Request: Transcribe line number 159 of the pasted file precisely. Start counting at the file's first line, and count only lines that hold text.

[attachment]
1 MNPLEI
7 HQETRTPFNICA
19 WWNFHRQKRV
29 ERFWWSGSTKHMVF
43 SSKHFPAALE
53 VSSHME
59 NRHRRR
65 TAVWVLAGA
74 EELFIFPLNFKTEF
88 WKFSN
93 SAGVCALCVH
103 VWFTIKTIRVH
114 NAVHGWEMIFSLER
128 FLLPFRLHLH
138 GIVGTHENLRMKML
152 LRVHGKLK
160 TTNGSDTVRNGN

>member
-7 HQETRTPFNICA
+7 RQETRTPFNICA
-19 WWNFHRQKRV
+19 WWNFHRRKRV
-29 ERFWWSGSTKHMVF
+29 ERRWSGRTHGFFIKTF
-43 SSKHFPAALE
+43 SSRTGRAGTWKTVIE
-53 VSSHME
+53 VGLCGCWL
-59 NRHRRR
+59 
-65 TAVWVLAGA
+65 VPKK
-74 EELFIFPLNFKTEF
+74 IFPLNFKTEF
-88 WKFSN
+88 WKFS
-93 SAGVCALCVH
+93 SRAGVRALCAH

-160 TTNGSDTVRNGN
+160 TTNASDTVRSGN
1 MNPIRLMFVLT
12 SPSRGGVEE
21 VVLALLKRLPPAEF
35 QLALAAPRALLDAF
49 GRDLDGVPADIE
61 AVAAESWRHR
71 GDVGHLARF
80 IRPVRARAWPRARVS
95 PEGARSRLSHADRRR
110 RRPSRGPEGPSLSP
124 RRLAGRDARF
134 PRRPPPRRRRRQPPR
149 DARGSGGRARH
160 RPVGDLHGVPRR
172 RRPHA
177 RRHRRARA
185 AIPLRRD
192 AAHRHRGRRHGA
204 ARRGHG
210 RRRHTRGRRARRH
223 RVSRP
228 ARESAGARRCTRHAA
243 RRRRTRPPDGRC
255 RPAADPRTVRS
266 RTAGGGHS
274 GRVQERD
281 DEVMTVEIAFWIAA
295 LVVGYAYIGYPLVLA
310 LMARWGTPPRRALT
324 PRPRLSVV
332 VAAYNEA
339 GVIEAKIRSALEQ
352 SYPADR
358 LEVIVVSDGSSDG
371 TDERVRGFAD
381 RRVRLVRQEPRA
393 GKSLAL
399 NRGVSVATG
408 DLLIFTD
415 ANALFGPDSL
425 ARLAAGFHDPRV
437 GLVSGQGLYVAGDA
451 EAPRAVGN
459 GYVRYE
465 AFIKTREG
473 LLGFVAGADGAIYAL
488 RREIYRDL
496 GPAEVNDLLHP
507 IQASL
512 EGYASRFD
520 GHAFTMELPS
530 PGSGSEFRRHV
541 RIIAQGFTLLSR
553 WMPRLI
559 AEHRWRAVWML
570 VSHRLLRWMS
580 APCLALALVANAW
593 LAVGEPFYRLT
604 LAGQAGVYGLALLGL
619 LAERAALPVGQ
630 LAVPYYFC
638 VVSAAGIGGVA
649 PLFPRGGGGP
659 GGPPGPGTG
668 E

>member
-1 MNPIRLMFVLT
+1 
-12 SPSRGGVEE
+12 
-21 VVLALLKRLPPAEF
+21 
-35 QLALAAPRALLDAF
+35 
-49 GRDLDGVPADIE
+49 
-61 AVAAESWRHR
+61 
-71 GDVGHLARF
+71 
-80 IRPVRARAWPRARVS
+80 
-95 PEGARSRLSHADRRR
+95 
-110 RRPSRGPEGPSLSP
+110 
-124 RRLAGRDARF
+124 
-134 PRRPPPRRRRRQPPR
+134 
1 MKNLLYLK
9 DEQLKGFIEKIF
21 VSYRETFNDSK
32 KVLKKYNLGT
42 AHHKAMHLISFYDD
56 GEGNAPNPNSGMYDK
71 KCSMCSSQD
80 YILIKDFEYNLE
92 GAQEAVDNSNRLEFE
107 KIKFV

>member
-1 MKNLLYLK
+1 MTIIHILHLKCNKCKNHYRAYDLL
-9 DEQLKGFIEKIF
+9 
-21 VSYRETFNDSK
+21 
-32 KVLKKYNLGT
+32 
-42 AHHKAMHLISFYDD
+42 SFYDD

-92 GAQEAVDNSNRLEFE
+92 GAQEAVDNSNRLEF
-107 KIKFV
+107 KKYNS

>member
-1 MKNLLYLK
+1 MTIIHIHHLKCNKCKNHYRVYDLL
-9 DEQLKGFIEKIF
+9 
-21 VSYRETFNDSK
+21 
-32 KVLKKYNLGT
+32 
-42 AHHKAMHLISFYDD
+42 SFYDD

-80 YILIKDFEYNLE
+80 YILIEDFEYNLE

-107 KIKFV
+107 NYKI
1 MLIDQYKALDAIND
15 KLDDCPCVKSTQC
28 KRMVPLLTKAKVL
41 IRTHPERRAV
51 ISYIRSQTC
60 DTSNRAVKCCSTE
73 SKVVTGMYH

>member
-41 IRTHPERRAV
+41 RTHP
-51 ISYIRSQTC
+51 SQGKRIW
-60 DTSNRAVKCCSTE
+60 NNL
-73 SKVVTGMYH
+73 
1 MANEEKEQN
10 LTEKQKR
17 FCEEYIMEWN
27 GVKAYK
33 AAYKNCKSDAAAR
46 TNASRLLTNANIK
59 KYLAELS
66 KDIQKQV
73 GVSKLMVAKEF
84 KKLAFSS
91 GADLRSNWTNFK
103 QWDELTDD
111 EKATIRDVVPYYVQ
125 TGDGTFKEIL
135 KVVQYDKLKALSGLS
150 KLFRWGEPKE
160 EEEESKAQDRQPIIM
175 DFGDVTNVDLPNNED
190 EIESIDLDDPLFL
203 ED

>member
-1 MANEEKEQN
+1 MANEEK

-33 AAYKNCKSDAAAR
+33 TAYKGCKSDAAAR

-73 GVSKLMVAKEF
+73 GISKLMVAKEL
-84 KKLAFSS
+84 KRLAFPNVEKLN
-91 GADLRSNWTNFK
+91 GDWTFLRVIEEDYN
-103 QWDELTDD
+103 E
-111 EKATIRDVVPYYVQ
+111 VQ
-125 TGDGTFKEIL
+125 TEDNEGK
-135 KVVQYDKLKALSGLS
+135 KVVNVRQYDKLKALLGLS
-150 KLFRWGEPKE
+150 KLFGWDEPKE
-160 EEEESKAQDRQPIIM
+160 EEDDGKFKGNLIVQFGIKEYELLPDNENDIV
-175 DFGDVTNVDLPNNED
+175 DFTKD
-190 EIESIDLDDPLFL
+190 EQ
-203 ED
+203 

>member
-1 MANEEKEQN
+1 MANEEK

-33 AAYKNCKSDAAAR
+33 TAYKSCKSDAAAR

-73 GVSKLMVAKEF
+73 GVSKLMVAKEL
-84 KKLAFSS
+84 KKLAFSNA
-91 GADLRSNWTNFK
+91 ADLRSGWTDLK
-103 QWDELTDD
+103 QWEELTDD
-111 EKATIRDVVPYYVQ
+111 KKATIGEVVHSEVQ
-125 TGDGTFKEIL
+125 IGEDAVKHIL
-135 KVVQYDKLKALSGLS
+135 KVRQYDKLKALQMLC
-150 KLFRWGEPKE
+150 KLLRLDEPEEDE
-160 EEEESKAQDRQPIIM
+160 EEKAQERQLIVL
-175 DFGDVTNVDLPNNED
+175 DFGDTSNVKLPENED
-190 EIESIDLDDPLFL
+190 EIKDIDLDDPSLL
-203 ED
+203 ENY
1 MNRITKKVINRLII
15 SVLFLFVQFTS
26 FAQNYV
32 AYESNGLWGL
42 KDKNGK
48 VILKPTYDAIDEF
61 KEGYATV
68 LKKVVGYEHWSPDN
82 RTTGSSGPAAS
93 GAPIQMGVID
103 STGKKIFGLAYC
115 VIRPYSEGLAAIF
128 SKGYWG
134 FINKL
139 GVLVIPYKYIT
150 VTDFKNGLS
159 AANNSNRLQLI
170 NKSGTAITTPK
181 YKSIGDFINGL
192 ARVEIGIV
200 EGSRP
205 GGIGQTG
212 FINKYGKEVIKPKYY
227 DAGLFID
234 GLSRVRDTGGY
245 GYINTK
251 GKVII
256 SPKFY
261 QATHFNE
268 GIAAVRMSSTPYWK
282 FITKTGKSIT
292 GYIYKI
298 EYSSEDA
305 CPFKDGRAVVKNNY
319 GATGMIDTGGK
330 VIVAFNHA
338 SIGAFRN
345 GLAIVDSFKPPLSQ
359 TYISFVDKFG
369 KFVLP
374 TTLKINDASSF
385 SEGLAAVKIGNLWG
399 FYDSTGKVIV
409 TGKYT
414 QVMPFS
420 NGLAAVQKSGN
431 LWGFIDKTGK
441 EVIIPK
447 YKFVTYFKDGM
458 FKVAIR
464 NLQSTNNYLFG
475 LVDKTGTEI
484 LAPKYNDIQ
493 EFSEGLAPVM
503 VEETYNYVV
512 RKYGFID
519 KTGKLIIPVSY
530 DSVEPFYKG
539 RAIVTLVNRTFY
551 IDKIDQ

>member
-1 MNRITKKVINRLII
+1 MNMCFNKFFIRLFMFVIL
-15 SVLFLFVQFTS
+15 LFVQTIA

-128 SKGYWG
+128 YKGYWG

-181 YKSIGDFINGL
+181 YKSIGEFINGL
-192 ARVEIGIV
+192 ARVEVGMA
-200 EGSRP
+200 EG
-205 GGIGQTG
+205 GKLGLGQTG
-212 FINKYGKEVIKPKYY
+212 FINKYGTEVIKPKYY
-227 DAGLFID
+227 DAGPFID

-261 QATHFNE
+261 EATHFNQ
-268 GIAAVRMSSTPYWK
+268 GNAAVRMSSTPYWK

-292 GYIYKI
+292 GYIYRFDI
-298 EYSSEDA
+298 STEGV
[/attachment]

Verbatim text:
-9 DEQLKGFIEKIF